Nov. 13 - UPDATE: Brushy Creek Fish Kill

Brushy Creek, Cedar Park, Brush Creek Texas, Fly Fishing, Fly Fishing Texas

Here is the latest information I have regarding the fish kill on Brushy Creek in Cedar Park.  I received an email from Texas Parks and Wildlife’s Spills and Kills that said:

"On November 1, 2021, the Texas Parks and Wildlife Department received a notification of a fish kill in Brushy Creek in Cedar Park, Texas.  On November 2, 2021, biologists with the TPWD Kills and Spills Team went on site to investigate.  The biologists took water quality readings in the area of the fish kill and found that the dissolved oxygen, pH, and specific conductivity were all within normal ranges for the creek.  They found dead fish from the confluence of Brushy and Cluck Creeks, just downstream of the Twin Lakes Dam, and continuing on downstream to Brushy Creek Lake.  Many of the dead fish were in an advanced state of decay and were found up on the banks in wrack and debris indicating a high flow event carried the carcasses above the normal creek level.  A review of a nearby USGS Gage indicated that a high flow event occurred on October 27, 2021 causing the creek to increase flow from approximately 30 CFS to 130 CFS.  The Kills and Spills Team believes that the fish died sometime before October 27, 2021.

On November 3, 2021, Kills and Spills Team biologists returned to the site to conduct an assessment on the fish killed.  The biologists estimated over 3,000 fish died during the event.  The species of dead fish observed included Central Stonerollers, Sailfin Mollies, Green Sunfish, Longear Sunfish, Bluegill, Redbreast, Rio Grande Cichlids, Largemouth Bass, Yellow Bullhead Catfish, Orangethroat Darters, Western Mosquitofish, Blacktail Shiners, and Channel Catfish.

On November 4, 2021, a biologist with the Kills and Spills Team went on-scene with investigators from the Texas Commission on Environmental Quality.  The TCEQ investigators interviewed the staff at the nearby wastewater treatment plant and did not find evidence that the plant operated outside of its discharge permits.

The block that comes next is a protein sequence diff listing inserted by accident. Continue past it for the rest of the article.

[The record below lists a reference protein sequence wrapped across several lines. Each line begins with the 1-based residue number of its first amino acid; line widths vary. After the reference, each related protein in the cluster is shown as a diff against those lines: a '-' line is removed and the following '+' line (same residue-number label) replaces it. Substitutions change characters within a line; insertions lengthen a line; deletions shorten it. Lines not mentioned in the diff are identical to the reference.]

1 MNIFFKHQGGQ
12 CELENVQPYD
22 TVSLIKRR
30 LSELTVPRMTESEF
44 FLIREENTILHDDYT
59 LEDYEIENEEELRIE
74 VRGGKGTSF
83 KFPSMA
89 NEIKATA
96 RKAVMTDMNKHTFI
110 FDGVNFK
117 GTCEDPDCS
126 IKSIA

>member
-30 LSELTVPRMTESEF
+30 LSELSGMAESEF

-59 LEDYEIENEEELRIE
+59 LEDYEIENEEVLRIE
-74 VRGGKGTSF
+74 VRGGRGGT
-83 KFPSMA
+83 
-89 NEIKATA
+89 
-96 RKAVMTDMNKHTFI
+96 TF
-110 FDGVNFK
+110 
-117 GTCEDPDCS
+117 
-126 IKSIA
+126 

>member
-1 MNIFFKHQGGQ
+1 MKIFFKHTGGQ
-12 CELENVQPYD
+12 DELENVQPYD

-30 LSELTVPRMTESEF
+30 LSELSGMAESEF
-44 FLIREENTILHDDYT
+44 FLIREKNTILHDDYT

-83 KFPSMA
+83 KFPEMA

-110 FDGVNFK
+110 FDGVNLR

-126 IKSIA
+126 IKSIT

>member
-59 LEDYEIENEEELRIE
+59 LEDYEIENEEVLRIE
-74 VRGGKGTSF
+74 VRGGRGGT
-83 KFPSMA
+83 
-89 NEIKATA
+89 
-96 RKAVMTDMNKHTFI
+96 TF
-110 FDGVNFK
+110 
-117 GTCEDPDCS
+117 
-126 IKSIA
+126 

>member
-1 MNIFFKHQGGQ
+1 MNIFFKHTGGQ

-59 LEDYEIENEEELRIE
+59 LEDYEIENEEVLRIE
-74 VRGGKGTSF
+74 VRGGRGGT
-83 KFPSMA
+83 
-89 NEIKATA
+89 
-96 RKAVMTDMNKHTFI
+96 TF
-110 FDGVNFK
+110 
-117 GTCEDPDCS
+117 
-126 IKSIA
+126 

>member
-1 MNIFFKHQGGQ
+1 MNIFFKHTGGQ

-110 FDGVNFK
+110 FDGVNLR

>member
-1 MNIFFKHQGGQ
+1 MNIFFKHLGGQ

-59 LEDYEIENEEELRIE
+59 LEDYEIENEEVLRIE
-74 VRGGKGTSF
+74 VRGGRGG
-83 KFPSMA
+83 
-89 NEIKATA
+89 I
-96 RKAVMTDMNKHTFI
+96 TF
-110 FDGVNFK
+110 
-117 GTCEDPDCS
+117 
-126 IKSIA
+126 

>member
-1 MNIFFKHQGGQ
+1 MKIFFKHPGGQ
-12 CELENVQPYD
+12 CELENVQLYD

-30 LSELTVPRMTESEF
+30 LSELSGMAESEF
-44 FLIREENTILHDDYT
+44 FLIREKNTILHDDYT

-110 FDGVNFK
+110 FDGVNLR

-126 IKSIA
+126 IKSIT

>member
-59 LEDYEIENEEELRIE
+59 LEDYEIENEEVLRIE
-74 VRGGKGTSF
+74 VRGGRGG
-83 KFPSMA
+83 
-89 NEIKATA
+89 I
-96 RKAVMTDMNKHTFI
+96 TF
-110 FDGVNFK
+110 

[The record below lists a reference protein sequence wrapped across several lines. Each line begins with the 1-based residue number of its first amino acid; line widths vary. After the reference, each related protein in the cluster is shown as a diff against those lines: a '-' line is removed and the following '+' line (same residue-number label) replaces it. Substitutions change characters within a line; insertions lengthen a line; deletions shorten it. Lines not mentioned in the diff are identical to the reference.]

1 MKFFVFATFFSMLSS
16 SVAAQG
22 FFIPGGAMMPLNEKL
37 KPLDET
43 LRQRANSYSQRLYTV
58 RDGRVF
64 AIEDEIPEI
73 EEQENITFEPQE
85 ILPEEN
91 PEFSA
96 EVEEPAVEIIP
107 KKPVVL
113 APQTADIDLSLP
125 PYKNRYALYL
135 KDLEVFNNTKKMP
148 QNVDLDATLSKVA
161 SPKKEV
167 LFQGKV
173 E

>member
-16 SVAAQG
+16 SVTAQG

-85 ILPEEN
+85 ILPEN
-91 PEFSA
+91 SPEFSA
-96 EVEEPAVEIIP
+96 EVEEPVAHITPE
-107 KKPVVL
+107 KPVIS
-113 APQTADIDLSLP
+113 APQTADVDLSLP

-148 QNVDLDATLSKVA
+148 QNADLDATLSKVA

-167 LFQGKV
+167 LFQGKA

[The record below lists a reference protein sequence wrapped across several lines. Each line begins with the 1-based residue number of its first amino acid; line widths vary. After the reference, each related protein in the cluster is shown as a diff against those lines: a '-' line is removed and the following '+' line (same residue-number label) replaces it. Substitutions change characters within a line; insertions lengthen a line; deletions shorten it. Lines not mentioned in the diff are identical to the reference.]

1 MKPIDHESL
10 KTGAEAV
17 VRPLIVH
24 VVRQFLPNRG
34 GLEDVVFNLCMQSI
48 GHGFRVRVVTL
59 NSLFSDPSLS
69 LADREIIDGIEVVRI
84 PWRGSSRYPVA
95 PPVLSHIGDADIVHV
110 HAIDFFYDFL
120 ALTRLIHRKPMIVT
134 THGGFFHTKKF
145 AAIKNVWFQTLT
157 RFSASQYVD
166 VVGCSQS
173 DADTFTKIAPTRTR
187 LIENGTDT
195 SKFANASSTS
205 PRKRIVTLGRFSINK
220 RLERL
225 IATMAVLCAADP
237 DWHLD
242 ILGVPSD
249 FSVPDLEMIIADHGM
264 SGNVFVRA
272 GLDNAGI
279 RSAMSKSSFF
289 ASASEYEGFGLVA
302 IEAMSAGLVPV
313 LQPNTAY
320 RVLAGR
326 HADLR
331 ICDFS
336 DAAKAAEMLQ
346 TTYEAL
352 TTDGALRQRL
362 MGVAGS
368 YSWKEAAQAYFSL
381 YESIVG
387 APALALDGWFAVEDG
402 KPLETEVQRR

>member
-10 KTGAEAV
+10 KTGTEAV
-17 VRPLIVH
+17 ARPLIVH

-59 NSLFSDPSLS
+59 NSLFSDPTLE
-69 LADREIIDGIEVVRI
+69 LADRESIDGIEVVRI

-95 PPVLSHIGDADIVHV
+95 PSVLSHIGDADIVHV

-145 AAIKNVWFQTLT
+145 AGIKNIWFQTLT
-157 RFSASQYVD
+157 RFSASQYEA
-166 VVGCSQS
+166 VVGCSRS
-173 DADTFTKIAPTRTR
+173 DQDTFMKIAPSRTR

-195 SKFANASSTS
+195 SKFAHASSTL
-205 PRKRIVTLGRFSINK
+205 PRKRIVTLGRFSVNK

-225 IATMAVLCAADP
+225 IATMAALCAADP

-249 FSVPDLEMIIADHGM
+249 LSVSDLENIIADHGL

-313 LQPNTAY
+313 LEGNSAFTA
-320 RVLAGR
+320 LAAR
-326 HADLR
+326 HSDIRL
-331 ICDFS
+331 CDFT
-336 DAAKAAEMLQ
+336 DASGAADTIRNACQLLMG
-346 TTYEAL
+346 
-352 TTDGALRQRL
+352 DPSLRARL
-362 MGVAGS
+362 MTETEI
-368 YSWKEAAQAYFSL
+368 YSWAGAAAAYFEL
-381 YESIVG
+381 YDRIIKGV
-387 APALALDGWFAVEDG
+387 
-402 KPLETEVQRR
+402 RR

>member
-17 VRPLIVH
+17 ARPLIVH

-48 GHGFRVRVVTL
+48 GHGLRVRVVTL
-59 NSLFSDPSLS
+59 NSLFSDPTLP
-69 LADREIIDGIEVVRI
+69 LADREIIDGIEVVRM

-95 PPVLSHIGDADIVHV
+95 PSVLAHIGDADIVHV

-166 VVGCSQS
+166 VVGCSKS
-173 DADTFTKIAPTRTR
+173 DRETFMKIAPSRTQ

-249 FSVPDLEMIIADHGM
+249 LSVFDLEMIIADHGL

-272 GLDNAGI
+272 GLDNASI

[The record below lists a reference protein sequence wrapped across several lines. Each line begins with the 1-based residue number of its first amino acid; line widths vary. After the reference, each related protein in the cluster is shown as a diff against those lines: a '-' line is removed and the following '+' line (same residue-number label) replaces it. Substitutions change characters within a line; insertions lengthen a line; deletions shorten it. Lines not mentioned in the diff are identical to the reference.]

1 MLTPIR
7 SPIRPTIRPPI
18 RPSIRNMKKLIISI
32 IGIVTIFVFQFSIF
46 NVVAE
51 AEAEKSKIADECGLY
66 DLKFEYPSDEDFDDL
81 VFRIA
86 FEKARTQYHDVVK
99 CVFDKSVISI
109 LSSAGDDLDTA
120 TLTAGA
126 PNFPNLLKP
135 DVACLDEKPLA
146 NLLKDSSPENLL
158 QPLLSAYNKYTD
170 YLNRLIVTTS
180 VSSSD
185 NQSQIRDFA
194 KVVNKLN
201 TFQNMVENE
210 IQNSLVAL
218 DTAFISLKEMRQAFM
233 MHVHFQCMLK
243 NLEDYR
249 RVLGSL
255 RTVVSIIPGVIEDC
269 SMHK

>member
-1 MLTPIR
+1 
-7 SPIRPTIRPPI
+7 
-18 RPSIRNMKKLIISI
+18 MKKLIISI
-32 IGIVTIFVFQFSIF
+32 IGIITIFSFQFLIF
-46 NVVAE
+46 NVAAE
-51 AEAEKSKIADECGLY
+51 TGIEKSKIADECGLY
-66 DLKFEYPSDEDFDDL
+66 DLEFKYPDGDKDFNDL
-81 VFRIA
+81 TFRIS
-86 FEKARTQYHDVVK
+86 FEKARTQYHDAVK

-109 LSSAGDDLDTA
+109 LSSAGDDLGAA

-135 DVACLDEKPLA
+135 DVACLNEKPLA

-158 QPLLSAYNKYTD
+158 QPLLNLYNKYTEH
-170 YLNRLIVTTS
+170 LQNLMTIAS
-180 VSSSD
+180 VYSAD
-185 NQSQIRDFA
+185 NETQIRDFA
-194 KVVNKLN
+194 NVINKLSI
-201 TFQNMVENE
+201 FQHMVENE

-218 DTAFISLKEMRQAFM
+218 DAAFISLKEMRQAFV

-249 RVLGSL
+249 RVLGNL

TPWD and TCEQ looked at possible causes of the fish kill such as sanitary sewer overflows from the wastewater treatment plant, a hypolimnetic release from the Twin Lakes dam and the NRCS flood control reservoir upstream of Twin Lakes, discharges or spills into Cluck Creek, broken water mains or sewer lines, and chlorinated water discharges from pool drainings, and nearby car washes.  The TPWD Kills and Spills Team could find no evidence to confirm any of these as the cause of the fish kill.  TPWD will be surveying this reach of Brushy Creek as part of next year’s sampling plan.  The data collected during the survey will help TPWD evaluate the impact of this fish kill.

Anyone who observes a fish kill is encouraged to call the TPWD Kills and Spills Team hotline at 512-389-4848."

So unfortunately, we do not have an answer from Texas Parks and Wildlife regarding the cause of the fish kill on Brushy Creek.  

I find it interesting that they are now pretty sure that the fish kill occurred before the high flow event.  This leads me to believe even more that these fish did not die from a natural event, but something completely man made.  Either someone is not telling the truth, or the right things have not been looked into.  

As always, I will continue to look into this event, do my best to find the cause, and help try to prevent these events from occurring in the future.  

If you have any information or thoughts, please feel free to leave a comment on this post or email

Peace Out-side, Y'all.

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